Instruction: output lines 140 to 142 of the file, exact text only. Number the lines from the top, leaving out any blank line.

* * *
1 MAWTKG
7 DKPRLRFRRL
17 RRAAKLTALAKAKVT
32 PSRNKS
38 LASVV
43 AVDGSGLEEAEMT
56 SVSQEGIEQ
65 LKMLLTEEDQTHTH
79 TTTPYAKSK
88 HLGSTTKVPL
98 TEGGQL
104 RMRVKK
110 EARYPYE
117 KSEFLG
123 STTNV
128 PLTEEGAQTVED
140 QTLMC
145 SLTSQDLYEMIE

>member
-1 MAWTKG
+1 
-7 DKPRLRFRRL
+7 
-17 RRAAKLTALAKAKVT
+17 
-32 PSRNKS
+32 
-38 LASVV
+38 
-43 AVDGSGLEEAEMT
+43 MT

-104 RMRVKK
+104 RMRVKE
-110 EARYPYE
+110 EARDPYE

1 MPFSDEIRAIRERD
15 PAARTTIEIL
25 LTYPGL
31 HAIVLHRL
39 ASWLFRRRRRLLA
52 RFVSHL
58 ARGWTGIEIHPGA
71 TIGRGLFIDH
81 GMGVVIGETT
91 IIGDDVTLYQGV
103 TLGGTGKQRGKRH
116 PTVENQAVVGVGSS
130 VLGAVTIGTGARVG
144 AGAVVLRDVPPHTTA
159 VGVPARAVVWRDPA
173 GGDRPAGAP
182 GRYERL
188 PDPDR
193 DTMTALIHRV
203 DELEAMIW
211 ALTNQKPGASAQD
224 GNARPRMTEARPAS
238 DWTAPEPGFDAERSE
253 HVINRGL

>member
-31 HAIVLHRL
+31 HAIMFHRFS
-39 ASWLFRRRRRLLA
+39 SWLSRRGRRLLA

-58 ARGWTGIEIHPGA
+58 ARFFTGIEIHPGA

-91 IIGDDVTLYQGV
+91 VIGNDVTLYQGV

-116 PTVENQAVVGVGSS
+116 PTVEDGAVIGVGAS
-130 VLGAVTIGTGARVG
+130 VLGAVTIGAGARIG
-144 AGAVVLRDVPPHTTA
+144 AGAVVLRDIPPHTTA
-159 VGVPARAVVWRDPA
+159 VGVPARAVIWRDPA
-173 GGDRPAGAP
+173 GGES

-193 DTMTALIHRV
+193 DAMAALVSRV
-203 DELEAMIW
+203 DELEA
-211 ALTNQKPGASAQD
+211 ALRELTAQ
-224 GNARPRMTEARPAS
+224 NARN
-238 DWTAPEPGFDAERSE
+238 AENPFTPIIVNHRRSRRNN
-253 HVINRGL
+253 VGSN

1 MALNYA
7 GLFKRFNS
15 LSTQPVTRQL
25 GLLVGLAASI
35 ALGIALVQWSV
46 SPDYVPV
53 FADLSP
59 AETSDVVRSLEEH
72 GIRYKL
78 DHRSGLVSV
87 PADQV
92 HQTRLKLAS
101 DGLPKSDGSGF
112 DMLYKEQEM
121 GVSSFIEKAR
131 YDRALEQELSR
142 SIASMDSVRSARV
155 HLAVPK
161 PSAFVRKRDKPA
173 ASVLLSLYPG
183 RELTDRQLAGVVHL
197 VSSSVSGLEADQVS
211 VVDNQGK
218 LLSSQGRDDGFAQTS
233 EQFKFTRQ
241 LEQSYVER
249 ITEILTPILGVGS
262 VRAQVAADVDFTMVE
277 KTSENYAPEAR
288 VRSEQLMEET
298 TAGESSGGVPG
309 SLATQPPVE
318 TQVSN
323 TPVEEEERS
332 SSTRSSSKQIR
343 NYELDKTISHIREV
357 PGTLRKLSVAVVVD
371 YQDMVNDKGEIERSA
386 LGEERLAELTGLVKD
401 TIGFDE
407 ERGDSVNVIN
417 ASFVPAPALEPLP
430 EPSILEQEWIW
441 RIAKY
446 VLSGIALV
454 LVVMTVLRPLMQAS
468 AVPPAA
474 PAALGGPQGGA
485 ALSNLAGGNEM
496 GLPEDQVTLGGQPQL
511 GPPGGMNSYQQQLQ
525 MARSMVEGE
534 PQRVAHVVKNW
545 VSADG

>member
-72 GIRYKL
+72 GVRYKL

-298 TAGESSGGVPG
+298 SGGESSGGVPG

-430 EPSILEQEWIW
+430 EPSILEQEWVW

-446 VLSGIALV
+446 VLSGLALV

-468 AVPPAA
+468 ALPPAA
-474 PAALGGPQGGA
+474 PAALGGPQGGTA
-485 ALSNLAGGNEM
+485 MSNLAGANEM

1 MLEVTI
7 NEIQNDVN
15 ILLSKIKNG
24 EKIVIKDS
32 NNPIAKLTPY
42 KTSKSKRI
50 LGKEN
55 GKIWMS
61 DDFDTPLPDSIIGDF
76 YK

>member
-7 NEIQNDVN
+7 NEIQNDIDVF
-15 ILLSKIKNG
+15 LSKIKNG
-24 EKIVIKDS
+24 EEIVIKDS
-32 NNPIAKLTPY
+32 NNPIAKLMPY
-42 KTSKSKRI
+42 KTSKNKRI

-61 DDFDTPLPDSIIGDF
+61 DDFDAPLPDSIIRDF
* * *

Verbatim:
496 GLPEDQVTLGGQPQL
511 GPPGGMNSYQQQLQ
525 MARSMVEGE